Boutwell was unusually excited, and voci
ft,ronily appealed to Radicals to coine up
anti displace the Pretrident, who, he said bed
defiantly told Congress that he would not
enforce the laws of Congress, Mr. !landfill
arose from the Democratic side and deliber
ately threw down the challenge, by stating
that the Radicals dare not impeach Mr.
Johnson. Butler followed by admitting that
Mr. Ratltill's remark was about true now,
but he hoped for a change. Mr, Boyer, of
Pennsylvania, replied in a brief but excel
lent speech, In which he said that the Radi•
cal. only wanted to remove the President in
order that they might obtain complete Radi
cal majorities In all departments of the key
eminent. Mr. Pruyn, of New York, iii the
rive minutes allotted to him hataLsomelk ar
raigned Thad: Stevens' conquered territorial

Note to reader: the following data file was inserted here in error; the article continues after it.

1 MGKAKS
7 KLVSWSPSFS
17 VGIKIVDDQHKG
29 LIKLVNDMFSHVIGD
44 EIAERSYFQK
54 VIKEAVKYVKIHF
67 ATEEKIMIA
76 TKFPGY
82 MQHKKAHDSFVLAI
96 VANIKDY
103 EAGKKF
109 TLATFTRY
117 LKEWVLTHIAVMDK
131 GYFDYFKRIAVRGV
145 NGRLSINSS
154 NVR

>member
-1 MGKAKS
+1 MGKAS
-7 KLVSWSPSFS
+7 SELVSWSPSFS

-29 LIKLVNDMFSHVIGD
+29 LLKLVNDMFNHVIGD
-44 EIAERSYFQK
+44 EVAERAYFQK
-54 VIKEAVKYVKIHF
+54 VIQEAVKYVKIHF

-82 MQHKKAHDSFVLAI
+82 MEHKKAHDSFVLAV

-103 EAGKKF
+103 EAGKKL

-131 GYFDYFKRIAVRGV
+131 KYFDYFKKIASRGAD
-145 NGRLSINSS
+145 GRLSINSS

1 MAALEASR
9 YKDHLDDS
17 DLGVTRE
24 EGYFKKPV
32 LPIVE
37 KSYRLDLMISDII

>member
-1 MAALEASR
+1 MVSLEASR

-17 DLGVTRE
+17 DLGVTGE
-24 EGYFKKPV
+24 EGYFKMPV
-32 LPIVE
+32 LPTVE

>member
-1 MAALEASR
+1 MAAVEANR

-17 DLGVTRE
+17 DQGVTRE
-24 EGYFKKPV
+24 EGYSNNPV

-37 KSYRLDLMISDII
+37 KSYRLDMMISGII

government. Williams, of Pennsylvania,
followed as, another of the impeachers in
violent harangue for impeachment. Thad.
Stevens then arose solemnly and said, he
looked upon the Impeachment movenient
aa dead, and sneeringly alluded to what he
called invisible influences operating on cer
tain Republican members.. This brought
Wilson, Chairman of the Judiciary Commit:
tee, to hisffeet, who proceeded to defend his
course. and intimated decidedly that he
would not be driven from. a console/rams dia.
charge of his duty, nor would he be hunted
down by he House. Although politically
differing from Andrew Johnson he declared'
that the President WI a right to be heard.
This brought 'down a round. of -applause.
The impeacherifFlaw the drift of the senti